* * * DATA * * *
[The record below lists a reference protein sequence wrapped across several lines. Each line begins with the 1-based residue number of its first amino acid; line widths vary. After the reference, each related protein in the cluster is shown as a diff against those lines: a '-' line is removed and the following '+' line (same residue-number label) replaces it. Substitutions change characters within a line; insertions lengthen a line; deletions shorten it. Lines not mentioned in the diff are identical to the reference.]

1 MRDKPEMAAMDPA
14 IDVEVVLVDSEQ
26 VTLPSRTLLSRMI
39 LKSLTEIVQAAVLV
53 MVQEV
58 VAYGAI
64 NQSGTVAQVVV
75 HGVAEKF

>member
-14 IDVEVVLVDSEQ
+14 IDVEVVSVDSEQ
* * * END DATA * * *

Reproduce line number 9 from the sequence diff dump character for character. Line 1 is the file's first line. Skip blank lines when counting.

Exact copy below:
75 HGVAEKF